DeKalb commissioner proposes resident-led environmental justice commission

From the Saporta Report

by Mark Lannaman

Published: April 26, 2024 3:37 pm

Last week, Commissioner Ted Terry (DeKalb District 6) introduced a resolution to create a resident-led environmental justice commission that would enable citizens to more directly influence environmental policy in their communities.

The reason behind the introduced legislation and an increased focus on environmental justice is a simple matter of due diligence, Commissioner Terry said.

“DeKalb County residents have voiced their concerns to me loud and clear: They need to be at the heart of the decisions that affect their environment and health,” Commissioner Terry said in a press release. “The DeKalb Environmental Justice Commission will provide for collaboration, transparency and ensure accountability to those we serve so that we can create a more equitable and sustainable future for all of DeKalb County.” 

The commission is in line with President Biden’s Justice40 Initiative, ensuring that 40 percent of certain federal legislation makes its way into stressed communities who need it most.

“There’s eight or nine census tracts in DeKalb County that fit the criteria of having a combination of high pollution and other socioeconomic factors that really point to individuals and communities being on the front lines of a lot of environmental injustices,” Terry said. 

Terry said the commission is being modeled after similar proposals at the state level, although the state Environmental Justice Commission was not passed this past legislative session. Still, the necessity of environmental justice commissions remains a priority even on local scales.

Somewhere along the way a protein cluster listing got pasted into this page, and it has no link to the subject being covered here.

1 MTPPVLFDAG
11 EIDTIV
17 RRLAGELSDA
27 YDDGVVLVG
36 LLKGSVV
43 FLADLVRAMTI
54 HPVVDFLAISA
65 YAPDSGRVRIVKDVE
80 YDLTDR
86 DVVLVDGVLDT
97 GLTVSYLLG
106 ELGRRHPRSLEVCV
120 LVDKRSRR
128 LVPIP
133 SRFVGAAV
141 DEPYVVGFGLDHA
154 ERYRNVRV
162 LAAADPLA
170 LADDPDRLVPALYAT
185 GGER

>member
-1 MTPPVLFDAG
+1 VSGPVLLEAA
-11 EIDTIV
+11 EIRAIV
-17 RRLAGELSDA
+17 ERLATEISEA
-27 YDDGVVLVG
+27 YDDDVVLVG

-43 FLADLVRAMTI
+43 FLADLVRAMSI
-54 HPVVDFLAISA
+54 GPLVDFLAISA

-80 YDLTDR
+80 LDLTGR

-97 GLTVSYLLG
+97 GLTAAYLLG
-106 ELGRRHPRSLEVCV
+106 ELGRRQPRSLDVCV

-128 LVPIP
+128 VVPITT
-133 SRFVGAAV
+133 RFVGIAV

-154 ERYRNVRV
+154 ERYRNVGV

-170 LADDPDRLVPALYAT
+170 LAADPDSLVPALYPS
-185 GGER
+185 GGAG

Having served in DeKalb County as a commissioner since 2020, and before that as Mayor of Clarkston from 2013 to 2022, Terry said he’s become quite familiar with some of the environmental concerns around the community. 

These concerns include the Seminole Road Landfill which can produce unbearable odors for neighboring residents that were promised a small landfill decades ago. Other concerns include sewer overflow into the South River as well as the latest developments from the Public Service Commision and Georgia Power which has been steadily increasing rates, exacerbating energy burdens on stressed households.

The press release details what the commission would entail:

  • Organizational meetings and public hearings
  • Preparing budget considerations for the Board of Commissioners
  • Preparing model legislation for consideration by the Board of Commissioners
  • Monitoring progress and making recommendations toward DeKalb County’s current environmental efforts
  • Providing quarterly updates to the Board of Commissioners
  • Conduct scientific analyses and generate comprehensive reports on the state of environmental justice in DeKalb County

The legislation was added to the public agenda this past Tuesday and referred to the Public Works and Infrastructure Committee, where Terry and two other commissioners serve. There, lawmakers hope to refine the legislation with the hopes of another draft in June. If adopted, the commission would start in March of 2025 and have a five-year initial term.